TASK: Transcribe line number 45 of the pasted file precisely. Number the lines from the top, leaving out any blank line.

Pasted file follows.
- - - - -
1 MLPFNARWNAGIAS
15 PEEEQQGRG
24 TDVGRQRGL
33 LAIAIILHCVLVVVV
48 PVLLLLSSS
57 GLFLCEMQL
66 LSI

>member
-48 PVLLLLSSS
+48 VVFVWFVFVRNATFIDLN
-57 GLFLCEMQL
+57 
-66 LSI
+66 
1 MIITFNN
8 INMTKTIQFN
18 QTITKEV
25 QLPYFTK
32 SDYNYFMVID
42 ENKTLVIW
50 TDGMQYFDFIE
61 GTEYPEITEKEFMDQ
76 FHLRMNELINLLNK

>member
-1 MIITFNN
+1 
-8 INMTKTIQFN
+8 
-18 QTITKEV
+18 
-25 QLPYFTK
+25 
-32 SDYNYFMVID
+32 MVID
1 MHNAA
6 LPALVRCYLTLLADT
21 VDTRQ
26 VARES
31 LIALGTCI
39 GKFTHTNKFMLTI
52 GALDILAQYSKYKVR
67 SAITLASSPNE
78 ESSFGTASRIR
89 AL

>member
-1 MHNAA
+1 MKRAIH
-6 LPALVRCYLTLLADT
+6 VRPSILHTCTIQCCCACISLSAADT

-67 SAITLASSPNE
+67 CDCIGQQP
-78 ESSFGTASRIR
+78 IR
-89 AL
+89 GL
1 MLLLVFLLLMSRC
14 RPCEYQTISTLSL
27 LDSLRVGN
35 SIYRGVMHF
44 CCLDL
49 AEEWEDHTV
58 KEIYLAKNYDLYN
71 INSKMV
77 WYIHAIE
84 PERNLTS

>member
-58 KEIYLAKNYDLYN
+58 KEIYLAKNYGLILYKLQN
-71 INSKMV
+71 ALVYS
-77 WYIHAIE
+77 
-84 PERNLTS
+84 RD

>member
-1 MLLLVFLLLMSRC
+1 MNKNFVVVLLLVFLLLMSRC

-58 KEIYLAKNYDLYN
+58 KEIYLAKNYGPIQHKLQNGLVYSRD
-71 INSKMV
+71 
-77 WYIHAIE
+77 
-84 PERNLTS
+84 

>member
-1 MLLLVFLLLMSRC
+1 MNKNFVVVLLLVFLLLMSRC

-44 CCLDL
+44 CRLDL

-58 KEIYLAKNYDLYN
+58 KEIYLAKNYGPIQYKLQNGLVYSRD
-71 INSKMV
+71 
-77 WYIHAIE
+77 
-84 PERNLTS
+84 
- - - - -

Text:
>member